abundance, courage and lightness. The women and men who worship, honor and

respect every aspect related to them. Mami Wata, the Vodun who holds the snake on

her shoulders is among the most revered in West Africa, and like Yemoja (from Yoruba,

the mother whose sons are fish), has followed her people on the infamous route of

slavery; thanks to them, human sons and daughters have remained clinging to life and

have found a way to rebuild another one beyond the Calunga Grande. Because like Iya

they protected them. Because in the wombs of women, like a precious stone, is kept the

secret of life.

Verja, columna, 2020. treated wrought iron.

As fire forges iron, some symbols can forge bonds with deities, they can create bridges

between material and immaterial. They can give an identity to the divine. In many

traditional African and Afrodiasporic cultures, symbols are used to identify Vodun or

Òrìṣà, Loa or spiritual entities of various kinds, as in Umbanda or Kimbanda in Brazil.

The Haitian Vevé are symbols that are drawn during rituals, they are symbols that

identify the Loa to which they refer, they are magic symbols, sacred symbols, they are

the language with which the serviteur communicates with his divinities. Iron is an

element linked to a Loa in particular: Ogun Ferraile. This deity was very important for the

Haitian revolution, it is important for every revolution, personal or community, political or

social. Artistic.

The Recovery Plan_ Museo MA*GA

A Sueño, 2020. fried cotton paper, lightbox.

The dream can be a state of the soul. Often, in many African traditions, it is said that in a

dream one's spirit can return to one's village, one's city, one's home. In the dream, spirits

and gods can give messages, suggest choices, dispel doubts. After certain rituals,

having wet your body and head with certain herbs and having eaten certain foods,

Babalorixà, Babalawo, Hounon, Mambo or Iyalorixà suggest to pay much attention to the

dream of the coming night, a door has opened, you must welcome the guest. The dream

speaks through sound, sensation, image; perfect ally of an oral culture that

communicates with every world to which we belong. Often it was through the dream that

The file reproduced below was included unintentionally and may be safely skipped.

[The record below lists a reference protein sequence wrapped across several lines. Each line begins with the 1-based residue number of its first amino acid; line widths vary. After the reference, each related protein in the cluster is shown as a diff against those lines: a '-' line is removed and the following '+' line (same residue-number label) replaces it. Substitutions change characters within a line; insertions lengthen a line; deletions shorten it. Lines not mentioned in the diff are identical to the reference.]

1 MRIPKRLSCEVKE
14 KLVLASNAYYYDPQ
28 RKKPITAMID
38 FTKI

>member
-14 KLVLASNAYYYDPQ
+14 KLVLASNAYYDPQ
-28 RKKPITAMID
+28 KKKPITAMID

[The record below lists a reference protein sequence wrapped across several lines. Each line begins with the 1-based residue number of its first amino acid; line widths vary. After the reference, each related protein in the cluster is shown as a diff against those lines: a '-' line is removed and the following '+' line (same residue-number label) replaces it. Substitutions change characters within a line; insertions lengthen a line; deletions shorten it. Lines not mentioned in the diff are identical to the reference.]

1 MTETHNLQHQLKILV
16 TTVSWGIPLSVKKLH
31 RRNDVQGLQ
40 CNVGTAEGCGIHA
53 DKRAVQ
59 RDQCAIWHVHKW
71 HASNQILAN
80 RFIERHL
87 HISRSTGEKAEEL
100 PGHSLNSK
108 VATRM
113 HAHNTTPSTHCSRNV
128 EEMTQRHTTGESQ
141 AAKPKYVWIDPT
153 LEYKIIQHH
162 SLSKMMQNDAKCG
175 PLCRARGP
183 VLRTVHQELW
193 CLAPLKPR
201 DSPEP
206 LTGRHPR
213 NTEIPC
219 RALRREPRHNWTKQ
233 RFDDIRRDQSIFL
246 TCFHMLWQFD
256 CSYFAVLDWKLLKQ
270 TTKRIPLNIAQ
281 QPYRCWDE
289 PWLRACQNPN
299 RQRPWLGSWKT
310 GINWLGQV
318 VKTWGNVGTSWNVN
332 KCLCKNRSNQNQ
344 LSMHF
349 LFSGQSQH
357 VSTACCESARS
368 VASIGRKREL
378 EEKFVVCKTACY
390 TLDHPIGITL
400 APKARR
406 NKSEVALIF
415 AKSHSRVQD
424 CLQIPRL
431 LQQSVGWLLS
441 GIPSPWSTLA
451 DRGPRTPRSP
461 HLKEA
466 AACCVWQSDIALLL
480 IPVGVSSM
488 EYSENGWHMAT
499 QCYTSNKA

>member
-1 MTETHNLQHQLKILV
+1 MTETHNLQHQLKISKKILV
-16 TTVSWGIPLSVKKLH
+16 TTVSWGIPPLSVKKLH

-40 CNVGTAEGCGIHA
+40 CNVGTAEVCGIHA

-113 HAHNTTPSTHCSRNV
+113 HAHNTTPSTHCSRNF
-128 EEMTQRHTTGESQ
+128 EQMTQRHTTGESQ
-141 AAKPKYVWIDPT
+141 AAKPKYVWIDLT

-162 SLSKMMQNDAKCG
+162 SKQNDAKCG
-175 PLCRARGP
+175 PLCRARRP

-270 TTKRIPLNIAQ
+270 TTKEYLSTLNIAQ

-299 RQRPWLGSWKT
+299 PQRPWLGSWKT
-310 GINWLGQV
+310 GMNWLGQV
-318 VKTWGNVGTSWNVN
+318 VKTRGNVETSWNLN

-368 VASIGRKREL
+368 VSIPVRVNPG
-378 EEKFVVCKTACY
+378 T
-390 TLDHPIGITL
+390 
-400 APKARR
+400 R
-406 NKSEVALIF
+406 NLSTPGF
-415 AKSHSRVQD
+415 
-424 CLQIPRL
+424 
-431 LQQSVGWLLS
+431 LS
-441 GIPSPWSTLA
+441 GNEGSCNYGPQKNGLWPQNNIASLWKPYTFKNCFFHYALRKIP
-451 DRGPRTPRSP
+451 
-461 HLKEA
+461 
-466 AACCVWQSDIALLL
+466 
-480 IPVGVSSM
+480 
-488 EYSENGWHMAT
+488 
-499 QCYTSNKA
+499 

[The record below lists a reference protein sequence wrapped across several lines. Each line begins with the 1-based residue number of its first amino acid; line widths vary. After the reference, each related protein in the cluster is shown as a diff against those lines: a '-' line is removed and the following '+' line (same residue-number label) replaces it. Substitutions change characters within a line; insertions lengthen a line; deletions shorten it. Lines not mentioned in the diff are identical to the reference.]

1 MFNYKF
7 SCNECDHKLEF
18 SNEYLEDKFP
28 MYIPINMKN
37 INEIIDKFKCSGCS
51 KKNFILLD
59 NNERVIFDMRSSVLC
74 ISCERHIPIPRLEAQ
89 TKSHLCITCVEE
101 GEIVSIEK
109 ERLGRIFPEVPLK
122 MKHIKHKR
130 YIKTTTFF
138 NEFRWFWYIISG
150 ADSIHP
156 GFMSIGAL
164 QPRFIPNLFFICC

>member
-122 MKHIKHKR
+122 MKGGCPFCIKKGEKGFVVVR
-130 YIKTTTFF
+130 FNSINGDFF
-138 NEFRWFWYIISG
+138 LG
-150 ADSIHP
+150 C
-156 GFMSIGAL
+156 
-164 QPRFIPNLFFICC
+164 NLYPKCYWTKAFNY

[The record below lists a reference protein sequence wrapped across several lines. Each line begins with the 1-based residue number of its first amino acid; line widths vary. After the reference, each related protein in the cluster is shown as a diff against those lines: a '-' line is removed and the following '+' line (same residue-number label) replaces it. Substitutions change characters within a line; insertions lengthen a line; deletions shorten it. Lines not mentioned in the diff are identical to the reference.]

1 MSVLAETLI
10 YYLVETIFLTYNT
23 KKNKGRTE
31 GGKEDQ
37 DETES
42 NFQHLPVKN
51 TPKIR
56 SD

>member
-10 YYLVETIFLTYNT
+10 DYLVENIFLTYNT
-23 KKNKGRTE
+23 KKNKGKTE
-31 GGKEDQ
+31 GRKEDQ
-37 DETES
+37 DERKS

the victims of the slave trade returned home, warming the hearts of their sons and

daughters, husbands, wives, fathers and mothers. Brothers and sisters. In the dream,

very often our Petit Bon Ange, as they say in Haiti, or our Orì, as they say in Yorubaland

and all its diasporas, communicate to us things in everyday life that we cannot grasp.

The dream is a way to see with our eyes closed.

Shelter, Symbols of protection, 2020. tamarind, USB drive, bristles, pigment.

African ritual sculptures contain a knowledge, readable only by those who understand

their non-verbal grammar, evident only for those who can read symbols and see the

invisible. The sculptures that Western people called, glimpsing only the surface,

"fetishes", are complex meanings carved in the wood from hands that have learned

movements that thousands of other hands before them had made. The representation of

the divine, the hidden, the immaterial. These objects are custodians of a wisdom

therefore, a philosophical/spiritual usb key that can be consulted only by those who

respect its tradition and ethics, by those who know its principles and follow its precepts.

To them offerings are made, these sculptures are not divinities, as an un-careful eye had

thought in the past, but they are "an antenna", an intermediary between the Orun and

the Aiyé, between the material and the immaterial. The Afrocentric traditions and

philosophies are well anchored to the past but are aimed at the future, knowing how to

move in time and space, because they are transmitted by the languages of men who live

in the present, and not engraved on immobile stones. Ogun, god of iron and innovation

is now linked to technology, because African gods do not observe their people far away

from a mythical past, but walk beside them, preceding them by a few steps.

Hooray! Your file is uploaded and ready to be published.

Saved successfully!

Ooh no, something went wrong!